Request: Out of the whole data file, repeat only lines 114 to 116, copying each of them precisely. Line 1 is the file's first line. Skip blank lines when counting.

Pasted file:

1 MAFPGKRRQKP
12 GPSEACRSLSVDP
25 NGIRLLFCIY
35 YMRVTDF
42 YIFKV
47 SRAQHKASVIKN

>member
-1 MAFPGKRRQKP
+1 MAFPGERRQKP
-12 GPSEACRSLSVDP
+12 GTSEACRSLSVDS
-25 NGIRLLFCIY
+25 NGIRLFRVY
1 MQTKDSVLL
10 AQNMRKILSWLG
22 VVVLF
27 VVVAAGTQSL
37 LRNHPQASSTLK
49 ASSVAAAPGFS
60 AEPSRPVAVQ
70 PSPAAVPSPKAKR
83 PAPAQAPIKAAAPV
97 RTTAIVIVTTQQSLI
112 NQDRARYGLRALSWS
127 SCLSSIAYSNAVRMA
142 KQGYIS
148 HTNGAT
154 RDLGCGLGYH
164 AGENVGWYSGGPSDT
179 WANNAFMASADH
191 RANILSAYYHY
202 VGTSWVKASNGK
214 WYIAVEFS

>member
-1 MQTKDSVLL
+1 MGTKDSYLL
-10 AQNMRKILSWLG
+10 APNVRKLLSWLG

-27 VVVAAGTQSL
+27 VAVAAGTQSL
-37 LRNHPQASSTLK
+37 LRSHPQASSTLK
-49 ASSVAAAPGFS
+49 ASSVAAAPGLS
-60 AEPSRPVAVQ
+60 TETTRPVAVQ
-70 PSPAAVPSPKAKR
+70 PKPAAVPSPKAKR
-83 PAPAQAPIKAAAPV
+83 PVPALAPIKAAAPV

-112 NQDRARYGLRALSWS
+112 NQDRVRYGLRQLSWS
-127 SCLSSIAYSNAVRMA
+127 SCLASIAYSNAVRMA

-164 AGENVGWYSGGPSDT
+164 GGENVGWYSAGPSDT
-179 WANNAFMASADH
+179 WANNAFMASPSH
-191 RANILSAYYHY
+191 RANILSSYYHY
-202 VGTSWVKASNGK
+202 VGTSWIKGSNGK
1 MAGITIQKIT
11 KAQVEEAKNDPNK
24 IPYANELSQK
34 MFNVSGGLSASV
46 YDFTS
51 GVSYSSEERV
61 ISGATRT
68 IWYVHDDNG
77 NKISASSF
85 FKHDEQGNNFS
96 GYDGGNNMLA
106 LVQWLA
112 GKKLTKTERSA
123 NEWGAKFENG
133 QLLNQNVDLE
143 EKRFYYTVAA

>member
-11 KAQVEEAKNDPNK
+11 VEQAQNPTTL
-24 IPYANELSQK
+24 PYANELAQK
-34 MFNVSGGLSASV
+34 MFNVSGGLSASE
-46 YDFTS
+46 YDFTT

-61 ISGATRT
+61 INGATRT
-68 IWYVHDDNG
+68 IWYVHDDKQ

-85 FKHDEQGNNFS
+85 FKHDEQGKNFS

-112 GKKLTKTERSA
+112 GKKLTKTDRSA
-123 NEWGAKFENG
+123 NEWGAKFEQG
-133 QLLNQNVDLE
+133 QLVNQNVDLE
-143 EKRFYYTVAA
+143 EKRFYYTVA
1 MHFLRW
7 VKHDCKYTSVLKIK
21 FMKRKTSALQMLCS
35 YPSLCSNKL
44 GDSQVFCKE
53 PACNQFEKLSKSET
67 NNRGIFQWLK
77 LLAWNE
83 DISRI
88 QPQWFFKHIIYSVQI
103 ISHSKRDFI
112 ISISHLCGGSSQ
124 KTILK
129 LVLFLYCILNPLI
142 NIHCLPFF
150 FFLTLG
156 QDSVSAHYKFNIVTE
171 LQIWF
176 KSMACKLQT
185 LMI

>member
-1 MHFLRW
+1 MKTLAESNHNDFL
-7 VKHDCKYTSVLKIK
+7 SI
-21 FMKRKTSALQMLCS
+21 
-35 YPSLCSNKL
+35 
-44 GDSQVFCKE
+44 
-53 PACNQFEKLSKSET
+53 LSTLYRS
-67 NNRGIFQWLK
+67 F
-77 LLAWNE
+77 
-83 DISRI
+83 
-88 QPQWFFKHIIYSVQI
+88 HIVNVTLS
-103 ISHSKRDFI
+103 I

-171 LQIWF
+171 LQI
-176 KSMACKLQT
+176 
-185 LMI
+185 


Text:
124 KTILK
129 LVLFLYCILNPLI
142 NIHCLPFF